President Kennedy once said: “the only reason to make a speech is to change the world.” World Speech Day is fashioned around a simple idea: “Change The World”. The global theme for WSD is “Thoughts for a Better World”.

WSD acts as a source for new thinking – releasing the “wisdom of crowds” – gathering ideas from the unexpected, usually unheard voices of Everyman. It is about tapping into the truly original and inspirational – and then amplifying and making these voices available. The event is aimed at demonstrating skills in public speaking to youth throughout the world with the purpose of teaching them to use their voices as instruments to make the world a better place.

WSD Speakers are encouraged to put forward their ideas on how to make the world a better place.

World Speech Day has been recognised by the US Senate declaring March 15 National Speech and Debate Education Day in the US. World Speech Day was launched in 2015, with the 2016 event including more than 300 events in 30 countries; increasing to more than 60 participating countries by 2017 and 100 in 2018.

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What Happens When Founders Are Fired

Replacements face a daunting task.

Jeff Hyman




When a founder steps down from the company following its acquisition – as David Karp recently did at microblogging site Tumblr – it creates an urgent need for a leader who can bridge two worlds: digital native and corporate. It’s a rare combination that, in my studies of “rock star” talent in high demand these days, won’t be easy to find: a leader who can guide the company forward and, equally important, prevent other key people from leaving.

Entrepreneurial-minded founders don’t enjoy spending their days in meetings, corporate presentations and strategy reviews. This talent tends to be action-driven and hard-headed and is likely to lose patience with playing the corporate game. (I know from personal experience, having left six months after my first company was acquired.)

Karp’s departure from Tumblr, which he founded when he was only 20, follows a well-established pattern. Harvard Business School research has shown that founder-CEOs are often replaced precisely because their companies are successful. While Tumblr’s data is closely guarded, its revenue is believed to be substantially in excess of $20 million.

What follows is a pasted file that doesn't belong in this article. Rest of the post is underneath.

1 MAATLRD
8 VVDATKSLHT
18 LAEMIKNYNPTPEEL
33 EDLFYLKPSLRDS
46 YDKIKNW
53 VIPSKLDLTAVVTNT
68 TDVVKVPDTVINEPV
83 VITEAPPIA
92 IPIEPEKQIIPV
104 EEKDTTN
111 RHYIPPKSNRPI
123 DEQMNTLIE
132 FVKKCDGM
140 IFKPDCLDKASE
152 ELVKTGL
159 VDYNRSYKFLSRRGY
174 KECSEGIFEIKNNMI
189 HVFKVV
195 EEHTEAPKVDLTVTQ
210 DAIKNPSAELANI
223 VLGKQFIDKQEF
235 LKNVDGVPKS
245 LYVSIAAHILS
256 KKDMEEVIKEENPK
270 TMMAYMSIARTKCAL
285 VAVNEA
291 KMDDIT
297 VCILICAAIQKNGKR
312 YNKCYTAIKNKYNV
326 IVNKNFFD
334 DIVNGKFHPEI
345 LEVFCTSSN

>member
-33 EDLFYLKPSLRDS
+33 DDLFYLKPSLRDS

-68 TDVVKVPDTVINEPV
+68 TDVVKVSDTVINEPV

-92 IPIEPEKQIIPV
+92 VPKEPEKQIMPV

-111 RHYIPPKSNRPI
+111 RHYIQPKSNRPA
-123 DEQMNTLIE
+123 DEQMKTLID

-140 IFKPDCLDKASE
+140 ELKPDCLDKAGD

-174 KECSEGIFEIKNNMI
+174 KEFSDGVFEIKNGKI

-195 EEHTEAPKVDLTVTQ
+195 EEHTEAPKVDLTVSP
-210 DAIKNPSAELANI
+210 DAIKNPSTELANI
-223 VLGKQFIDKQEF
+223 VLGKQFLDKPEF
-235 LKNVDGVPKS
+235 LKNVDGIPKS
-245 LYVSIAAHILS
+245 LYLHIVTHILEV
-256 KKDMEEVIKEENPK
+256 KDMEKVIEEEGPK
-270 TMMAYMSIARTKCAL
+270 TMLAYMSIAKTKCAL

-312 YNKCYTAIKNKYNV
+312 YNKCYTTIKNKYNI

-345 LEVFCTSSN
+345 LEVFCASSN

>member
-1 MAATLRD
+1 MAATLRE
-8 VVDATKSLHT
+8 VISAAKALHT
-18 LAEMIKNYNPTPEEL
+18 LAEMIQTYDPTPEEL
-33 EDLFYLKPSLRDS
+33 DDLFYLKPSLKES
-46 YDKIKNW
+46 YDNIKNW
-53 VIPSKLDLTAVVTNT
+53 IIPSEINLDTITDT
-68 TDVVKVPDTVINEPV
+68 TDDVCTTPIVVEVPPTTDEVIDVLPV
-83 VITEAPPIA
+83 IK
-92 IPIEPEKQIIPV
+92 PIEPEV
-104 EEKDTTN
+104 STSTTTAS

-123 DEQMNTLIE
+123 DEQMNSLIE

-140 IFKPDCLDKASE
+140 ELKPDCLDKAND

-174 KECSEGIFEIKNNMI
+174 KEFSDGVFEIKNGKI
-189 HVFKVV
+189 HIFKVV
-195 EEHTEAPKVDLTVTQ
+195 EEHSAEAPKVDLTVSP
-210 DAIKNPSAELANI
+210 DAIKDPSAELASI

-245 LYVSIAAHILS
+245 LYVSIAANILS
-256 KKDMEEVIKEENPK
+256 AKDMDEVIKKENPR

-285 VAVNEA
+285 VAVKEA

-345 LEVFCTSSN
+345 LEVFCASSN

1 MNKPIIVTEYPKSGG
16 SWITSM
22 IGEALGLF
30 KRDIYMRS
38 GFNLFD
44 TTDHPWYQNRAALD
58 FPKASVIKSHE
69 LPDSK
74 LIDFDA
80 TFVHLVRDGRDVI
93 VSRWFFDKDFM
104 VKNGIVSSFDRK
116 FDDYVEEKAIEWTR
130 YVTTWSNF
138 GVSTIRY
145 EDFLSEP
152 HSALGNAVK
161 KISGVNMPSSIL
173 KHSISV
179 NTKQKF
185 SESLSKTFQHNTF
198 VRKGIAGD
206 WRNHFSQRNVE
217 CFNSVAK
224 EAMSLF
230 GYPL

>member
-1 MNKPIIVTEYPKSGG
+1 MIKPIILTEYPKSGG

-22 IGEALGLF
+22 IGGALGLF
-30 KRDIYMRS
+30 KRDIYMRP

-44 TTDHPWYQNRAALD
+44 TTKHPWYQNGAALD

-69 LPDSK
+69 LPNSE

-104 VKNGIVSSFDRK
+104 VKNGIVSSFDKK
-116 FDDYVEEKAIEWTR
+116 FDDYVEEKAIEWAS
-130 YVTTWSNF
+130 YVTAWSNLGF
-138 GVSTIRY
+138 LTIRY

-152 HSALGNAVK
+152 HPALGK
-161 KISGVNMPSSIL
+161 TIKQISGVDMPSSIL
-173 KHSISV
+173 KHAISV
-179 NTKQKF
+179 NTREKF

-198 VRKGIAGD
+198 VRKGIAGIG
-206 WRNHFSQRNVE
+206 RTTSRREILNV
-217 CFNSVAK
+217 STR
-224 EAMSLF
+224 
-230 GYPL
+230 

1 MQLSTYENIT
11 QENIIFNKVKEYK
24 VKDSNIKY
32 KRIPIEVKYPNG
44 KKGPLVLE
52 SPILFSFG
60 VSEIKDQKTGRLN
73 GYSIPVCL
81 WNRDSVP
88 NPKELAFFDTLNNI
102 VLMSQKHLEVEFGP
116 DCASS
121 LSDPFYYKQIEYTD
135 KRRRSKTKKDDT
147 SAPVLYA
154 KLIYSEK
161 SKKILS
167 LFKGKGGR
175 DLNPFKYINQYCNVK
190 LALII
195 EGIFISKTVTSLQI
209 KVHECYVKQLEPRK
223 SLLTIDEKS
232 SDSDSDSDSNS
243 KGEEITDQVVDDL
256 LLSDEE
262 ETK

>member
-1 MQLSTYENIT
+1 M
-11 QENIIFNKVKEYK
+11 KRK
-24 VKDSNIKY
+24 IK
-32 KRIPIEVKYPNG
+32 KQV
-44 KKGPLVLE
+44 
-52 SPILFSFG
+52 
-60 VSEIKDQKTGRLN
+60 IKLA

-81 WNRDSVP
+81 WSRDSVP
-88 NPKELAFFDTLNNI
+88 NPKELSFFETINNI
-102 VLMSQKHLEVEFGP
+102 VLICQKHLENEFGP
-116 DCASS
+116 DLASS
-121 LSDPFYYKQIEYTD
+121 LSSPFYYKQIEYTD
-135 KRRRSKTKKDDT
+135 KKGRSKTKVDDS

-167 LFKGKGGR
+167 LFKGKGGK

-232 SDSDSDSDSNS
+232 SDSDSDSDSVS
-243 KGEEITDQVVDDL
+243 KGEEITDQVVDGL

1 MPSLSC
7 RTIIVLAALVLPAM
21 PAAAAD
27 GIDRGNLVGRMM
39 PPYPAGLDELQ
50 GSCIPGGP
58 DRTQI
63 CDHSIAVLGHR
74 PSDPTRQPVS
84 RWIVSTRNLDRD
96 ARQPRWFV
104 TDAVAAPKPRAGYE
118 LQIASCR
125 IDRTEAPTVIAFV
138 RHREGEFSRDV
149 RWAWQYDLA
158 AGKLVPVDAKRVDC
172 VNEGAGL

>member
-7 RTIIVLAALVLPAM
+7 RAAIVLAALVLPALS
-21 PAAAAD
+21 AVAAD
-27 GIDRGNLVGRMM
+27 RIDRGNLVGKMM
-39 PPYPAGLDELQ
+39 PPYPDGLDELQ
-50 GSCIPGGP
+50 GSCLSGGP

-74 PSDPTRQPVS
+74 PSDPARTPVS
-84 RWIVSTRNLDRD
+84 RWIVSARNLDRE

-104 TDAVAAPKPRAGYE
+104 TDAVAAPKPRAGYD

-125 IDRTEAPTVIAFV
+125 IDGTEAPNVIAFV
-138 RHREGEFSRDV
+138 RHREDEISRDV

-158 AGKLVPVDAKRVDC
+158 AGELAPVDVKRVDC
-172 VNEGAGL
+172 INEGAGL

Related: 4 Lessons From The Pivotal Group Founders On Growing And Disrupting All At Once

On a broader level, Karp’s decision to step down is part of the scope of leadership challenges that occur as entrepreneurial firms transition from one phase to the next. Founders who are so used to doing everything themselves – product creation, sales, pitching to investors, managing stakeholders – often need support in knowing how to navigate these transitions. That’s why they need “hugs and kicks,” as I call it: Tough love and guidance from board members and advisers who help them stay motivated and understand the reality of what they’re facing.

That might have changed things for another founder, John Schattner of Papa John’s, who recently stepped down from the CEO role, while continuing as chairman, after linking a sales slump at the company to NFL protests during the national anthem. The company later apologised for his comments.

Although it’s well-known that startups benefit from having a board (typically, outside investors will insist on this), many entrepreneurs delay bringing in advisers. When a startup is successful, there’s little incentive for the founder/CEO to undertake the time-consuming process of recruiting board members. Then there is the need to compensate board members in some capacity, which may mean giving away equity stakes, which founders tend to guard jealously.